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Abstract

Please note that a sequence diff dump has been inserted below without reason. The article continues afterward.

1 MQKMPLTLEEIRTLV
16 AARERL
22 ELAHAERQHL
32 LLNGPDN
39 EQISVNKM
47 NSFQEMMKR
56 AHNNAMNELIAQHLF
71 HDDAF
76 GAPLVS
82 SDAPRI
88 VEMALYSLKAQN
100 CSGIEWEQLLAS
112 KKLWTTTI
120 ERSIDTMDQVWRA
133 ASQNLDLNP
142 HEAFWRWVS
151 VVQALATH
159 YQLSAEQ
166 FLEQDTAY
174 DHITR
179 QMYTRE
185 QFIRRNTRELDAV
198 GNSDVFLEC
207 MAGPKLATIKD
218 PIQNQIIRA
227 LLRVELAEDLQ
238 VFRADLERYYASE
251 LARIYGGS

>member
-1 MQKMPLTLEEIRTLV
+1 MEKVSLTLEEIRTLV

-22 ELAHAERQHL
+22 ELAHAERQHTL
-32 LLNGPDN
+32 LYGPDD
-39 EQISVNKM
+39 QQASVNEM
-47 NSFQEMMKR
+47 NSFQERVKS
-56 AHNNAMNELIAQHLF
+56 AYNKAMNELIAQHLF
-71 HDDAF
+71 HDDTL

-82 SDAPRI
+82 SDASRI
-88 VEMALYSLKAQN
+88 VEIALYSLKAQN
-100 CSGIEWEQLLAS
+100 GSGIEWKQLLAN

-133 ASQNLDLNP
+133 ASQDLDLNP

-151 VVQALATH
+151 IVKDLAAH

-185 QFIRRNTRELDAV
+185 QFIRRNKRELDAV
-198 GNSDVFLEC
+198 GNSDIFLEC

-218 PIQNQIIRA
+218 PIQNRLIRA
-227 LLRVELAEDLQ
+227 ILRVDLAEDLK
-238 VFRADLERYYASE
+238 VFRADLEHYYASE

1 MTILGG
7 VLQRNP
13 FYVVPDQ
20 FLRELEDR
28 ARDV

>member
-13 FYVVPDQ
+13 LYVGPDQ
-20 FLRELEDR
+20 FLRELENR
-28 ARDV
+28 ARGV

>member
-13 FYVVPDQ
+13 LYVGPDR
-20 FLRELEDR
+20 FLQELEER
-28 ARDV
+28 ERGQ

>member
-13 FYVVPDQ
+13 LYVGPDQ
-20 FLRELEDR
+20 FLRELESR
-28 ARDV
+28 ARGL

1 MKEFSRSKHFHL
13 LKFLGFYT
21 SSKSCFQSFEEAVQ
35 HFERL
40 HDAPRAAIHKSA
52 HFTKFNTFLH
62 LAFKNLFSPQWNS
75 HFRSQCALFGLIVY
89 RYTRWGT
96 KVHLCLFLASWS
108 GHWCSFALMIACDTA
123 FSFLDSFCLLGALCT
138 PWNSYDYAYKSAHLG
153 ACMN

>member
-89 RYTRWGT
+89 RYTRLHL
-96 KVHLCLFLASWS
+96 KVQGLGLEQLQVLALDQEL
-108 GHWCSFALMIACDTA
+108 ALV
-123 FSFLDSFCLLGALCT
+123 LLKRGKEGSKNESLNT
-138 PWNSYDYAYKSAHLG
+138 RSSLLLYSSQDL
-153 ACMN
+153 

Throughout pre-history and history, millions of people of many religions and faiths have undertaken pilgrimages. Although ‘the quintessential form of religiously motivated travel is pilgrimage’, the meaning of the practice of pilgrimage has changed over the centuries (Dietz, 2005:27). There are also some consistent Leitmotifs and principles in religious travel. Participants of the New Religious Movements (NRM) travel to Neolithic and other prehistoric sites (such as Malta) for a spiritual experience at such sites, seeking to fulfil needs which the historic churches cannot or no longer can fulfil. (Rountree, 2002:475-496). Many NRMs are based on historical values, past religions or on symbolical or perceived values of the Neolithic past (Hutton, 1990:351-8). Others come to Malta for a traditional pilgrimage or a trip with religious aspects which fit with the traditional aspects of religious Malta, related to the Pauline or Marian cults. The present writer prefers to use the term ‘faith-based tourism’ when it comes to Malta, because everyone arriving to Malta has to use part of the tourism infrastructure. Besides, faith-based tourism is an umbrella term, encompassing pilgrimage, religious travel, tourism with a religious theme and secular pilgrimage, because even in the latter form there are spiritual aspects and elements of faith present.

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